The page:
TIFTON — Bishop Tim Pratt asked the Tift County Board of Commissioners to repair roads damaged by “water lines that have been rupturing continually for years” in the Kings Heights area, at the workshop meeting Aug. 6

“This is a recurring problem that’s been going on our community for year.” said Pratt. “Tearing the roads up, putting bad patches on the pavement. And our community looks like we don’t even pay any taxes.”

Pratt cited several streets with continual issues: Wilson Street, King Drive, Hillcrest Circle and Kennedy Avenue. He also raised concerns about the safety of the water.

At the Aug. 5 Tifton City Council meeting, Pratt spoke to council members about the ruptured lines.

“They explained to me they were rupturing because they hadn’t replaced all the old water lines…We got a timeline from them that the problems going to be fixed in about three months,” said Pratt.

To get to the pipes to fix or replace them, parts of the road will have to be dug up.

“Once they fix the water lines, because our streets are not in the city, they don’t bear the responsibility to repave the streets,” said Pratt. “All they have to do is patch. That’s not going to help our roads.”

Pratt asked the commission to consider a paving project for the roads that would be dug up.

“Due to the lines being ripped up year after year after year, our roads are horrible…There’s no excuse for us to have to deal with this over and over and over,” said Pratt.

“We may not pay the taxes of Quail Hollow or Tift West, but we want decent roads, too,” Pratt added.

“This here, it ain’t right,” said commissioner Greg Wood. “We spent $300,000 going back and fixing patches in that community that should have been fixed.

“The city oversees the water department. They should be fixing this…Y’all deserve the same in this neighborhood as any other neighborhood.”

“Commissioner [Donnie] Hester and I ride these roads every day,” said commissioner Melissa Hughes. “That’s one of the reasons we have some words back and forth with the city because it’s not equal across the board.”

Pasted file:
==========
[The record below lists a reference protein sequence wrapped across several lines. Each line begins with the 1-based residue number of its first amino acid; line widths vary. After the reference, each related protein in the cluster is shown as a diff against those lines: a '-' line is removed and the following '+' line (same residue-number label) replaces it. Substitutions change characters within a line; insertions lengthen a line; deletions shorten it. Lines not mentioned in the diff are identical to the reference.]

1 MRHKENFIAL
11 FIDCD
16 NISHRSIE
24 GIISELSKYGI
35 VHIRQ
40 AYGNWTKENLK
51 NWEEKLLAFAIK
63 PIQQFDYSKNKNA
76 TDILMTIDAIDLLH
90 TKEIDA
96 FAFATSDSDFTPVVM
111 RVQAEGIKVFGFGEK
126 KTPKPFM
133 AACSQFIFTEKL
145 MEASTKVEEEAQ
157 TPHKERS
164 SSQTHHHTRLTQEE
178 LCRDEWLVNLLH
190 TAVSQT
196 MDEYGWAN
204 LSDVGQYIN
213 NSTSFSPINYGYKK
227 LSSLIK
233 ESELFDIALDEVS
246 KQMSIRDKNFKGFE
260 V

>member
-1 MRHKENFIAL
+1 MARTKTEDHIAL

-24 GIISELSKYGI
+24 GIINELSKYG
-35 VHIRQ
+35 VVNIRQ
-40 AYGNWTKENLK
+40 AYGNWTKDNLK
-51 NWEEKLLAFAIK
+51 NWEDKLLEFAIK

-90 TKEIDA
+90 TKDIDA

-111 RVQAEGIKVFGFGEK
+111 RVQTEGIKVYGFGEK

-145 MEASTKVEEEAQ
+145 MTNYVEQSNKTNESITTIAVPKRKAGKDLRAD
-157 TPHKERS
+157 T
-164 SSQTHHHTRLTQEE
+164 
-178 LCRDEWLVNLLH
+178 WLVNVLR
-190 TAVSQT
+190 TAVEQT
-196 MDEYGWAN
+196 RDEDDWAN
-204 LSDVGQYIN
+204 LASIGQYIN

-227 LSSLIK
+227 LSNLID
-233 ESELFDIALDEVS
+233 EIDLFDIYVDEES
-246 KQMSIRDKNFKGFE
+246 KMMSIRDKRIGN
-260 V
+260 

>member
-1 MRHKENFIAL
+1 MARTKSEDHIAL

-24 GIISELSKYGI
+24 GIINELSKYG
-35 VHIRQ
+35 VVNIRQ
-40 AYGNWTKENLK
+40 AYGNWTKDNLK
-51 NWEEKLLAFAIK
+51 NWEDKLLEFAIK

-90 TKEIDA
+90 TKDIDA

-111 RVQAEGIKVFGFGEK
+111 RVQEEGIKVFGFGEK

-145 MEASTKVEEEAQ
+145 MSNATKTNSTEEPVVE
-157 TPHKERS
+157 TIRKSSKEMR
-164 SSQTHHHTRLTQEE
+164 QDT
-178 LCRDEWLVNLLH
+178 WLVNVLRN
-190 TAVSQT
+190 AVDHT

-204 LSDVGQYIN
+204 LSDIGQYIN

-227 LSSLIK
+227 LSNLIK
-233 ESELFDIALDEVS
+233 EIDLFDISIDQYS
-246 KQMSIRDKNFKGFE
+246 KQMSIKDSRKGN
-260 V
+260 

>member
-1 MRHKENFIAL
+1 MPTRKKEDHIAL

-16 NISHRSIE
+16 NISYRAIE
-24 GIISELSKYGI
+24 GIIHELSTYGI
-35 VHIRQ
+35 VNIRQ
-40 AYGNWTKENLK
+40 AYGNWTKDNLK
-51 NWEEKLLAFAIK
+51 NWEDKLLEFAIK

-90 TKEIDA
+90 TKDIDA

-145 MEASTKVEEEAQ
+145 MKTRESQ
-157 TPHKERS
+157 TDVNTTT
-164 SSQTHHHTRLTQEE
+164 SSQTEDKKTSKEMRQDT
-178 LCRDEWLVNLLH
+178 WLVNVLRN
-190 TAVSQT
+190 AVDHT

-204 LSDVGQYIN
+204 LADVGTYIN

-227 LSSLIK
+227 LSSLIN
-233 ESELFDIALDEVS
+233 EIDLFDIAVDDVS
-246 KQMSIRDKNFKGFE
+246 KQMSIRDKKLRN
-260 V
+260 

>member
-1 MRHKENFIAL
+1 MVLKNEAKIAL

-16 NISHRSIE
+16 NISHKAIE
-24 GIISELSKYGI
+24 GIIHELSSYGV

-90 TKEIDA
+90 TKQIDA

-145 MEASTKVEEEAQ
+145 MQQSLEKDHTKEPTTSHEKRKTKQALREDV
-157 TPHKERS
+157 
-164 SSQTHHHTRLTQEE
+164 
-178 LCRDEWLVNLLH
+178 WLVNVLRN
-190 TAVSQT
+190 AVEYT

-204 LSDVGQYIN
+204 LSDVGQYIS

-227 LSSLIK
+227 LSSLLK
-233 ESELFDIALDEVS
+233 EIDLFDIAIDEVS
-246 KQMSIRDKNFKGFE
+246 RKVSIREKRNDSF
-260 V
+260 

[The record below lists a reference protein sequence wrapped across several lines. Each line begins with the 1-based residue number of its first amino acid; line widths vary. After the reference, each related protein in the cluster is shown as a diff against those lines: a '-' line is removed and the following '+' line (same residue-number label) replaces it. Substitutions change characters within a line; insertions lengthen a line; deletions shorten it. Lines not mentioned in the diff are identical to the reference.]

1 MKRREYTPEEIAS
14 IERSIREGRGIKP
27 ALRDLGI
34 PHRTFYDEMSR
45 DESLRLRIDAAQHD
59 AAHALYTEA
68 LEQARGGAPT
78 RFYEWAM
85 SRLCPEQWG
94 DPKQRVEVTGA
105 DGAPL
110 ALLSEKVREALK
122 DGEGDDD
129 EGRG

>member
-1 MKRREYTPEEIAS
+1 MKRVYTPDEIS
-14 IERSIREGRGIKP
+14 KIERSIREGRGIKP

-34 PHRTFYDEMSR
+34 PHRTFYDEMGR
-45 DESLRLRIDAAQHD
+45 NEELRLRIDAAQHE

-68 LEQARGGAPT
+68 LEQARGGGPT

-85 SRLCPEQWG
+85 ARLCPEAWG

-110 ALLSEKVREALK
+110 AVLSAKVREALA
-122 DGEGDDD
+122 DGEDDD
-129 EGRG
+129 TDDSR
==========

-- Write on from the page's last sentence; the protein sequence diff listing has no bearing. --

“We’re trying to work on something,” said Hester. “I don’t know if it’s going to work or not…We’re doing what we can do. We’re trying to get those roads and waterlines [fixed].”

Historical Preservation Commission

Caroline Day, Dr. Homer Day and Ambrose King, joined by other community members as well as Urban Redevelopment Agency director Bruce Green, asked the board to appoint and adopt a Tift County Historic Preservation Commission for South Tifton that would create historic districts within the Unionville and Phillipsburg areas.

According to Green, designating the area as its own distinct historic district would help preserve the distinct historic and cultural nature of the neighborhood by placing a protective covenant over the area. This covenant would make it easier for homeowners and property owners to get grants to rehabilitate and restore houses while creating a series of guidelines for what will and will not be allowed.

“If we want people to invest and take risks in South Tifton, it’s one of our tools,” said Green.

County manager Jim Carter asked for “time to do our homework” before establishing a commission.

“How we lay the foundation of the historical preservation group is important,” said Carter.

“We’re going to continue to meet, to gather historical data,” said King.

The group made a similar request at the city council meeting Aug. 5, asking for South Tifton to be designated as a historic district.

Tire Amnesty

The county is hosting a tire amnesty event, planned for Aug. 16-17, 8 a.m. through 5 p.m.

Tift County residents will be able to bring scrap tires to Tift County Public Works Department at 2011 Whiddon Mill Road.

Those tires can only be passenger, tractor trailer or front and rear farm tractor tires, according to county staff. No heavy equipment tires or ‘skidded’ tires will be accepted, nor will scrap tires from retail tires dealers or commercial scrap tire generators.

The event is being funded through Georgia Environmental Protection Division grant.

The board also considered

• A $300 fee for people applying for an alcohol catering license.

• Change orders requested by the Tifton Judicial Circuit Shelter for the new Ruth’s Cottage and the Patticake House facility, affecting the project budget by $99,956.

• A services agreement with Georgia Department of Transportation for Tift Lift for Fiscal Year 2019-20. The grant is a 50/50 match, with both federal and local funds of $113,562.

• Tift Regional Health Systems is asking to enter in to an agreement with the county that would allow to participate in a 340B drug discount program

The next meeting of the Tift County Board of Commissioners is 6 p.m., Aug. 12 at the Charles Kent Administration Building, 225 N. Tift Avenue.

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